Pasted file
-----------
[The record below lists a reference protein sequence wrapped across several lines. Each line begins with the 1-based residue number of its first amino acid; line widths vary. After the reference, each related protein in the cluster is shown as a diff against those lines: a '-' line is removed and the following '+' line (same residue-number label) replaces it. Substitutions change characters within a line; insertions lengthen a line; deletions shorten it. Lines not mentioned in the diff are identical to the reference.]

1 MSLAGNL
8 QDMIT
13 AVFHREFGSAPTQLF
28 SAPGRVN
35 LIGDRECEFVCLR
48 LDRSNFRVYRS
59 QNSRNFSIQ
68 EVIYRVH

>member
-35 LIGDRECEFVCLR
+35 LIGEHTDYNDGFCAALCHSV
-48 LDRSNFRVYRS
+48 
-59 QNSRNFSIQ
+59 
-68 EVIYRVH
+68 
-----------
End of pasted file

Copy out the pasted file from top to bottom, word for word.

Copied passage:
[The record below lists a reference protein sequence wrapped across several lines. Each line begins with the 1-based residue number of its first amino acid; line widths vary. After the reference, each related protein in the cluster is shown as a diff against those lines: a '-' line is removed and the following '+' line (same residue-number label) replaces it. Substitutions change characters within a line; insertions lengthen a line; deletions shorten it. Lines not mentioned in the diff are identical to the reference.]

1 MSLAGNL
8 QDMIT
13 AVFHREFGSAPTQLF
28 SAPGRVN
35 LIGDRECEFVCLR
48 LDRSNFRVYRS
59 QNSRNFSIQ
68 EVIYRVH

>member
-35 LIGDRECEFVCLR
+35 LIGEHTDYNDGFCAALCHSV
-48 LDRSNFRVYRS
+48 
-59 QNSRNFSIQ
+59 
-68 EVIYRVH
+68 